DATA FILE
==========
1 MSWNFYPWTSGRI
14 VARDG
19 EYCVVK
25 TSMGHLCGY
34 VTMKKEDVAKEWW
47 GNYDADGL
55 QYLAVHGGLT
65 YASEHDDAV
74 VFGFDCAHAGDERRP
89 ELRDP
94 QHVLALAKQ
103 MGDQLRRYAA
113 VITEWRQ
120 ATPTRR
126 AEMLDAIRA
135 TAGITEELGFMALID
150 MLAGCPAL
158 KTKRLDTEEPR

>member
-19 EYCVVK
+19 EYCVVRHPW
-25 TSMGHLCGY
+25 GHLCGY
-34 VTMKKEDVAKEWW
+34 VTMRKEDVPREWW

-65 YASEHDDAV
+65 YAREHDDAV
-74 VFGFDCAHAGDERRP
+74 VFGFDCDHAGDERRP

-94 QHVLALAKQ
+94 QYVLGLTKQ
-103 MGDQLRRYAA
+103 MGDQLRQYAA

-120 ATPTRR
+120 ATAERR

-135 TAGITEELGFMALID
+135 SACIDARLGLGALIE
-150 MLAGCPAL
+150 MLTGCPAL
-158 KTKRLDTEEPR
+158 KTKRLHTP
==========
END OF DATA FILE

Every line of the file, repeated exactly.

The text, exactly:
1 MSWNFYPWTSGRI
14 VARDG
19 EYCVVK
25 TSMGHLCGY
34 VTMKKEDVAKEWW
47 GNYDADGL
55 QYLAVHGGLT
65 YASEHDDAV
74 VFGFDCAHAGDERRP
89 ELRDP
94 QHVLALAKQ
103 MGDQLRRYAA
113 VITEWRQ
120 ATPTRR
126 AEMLDAIRA
135 TAGITEELGFMALID
150 MLAGCPAL
158 KTKRLDTEEPR

>member
-19 EYCVVK
+19 EYCVVRHPW
-25 TSMGHLCGY
+25 GHLCGY
-34 VTMKKEDVAKEWW
+34 VTMRKEDVPREWW

-65 YASEHDDAV
+65 YAREHDDAV
-74 VFGFDCAHAGDERRP
+74 VFGFDCDHAGDERRP

-94 QHVLALAKQ
+94 QYVLGLTKQ
-103 MGDQLRRYAA
+103 MGDQLRQYAA

-120 ATPTRR
+120 ATAERR

-135 TAGITEELGFMALID
+135 SACIDARLGLGALIE
-150 MLAGCPAL
+150 MLTGCPAL
-158 KTKRLDTEEPR
+158 KTKRLHTP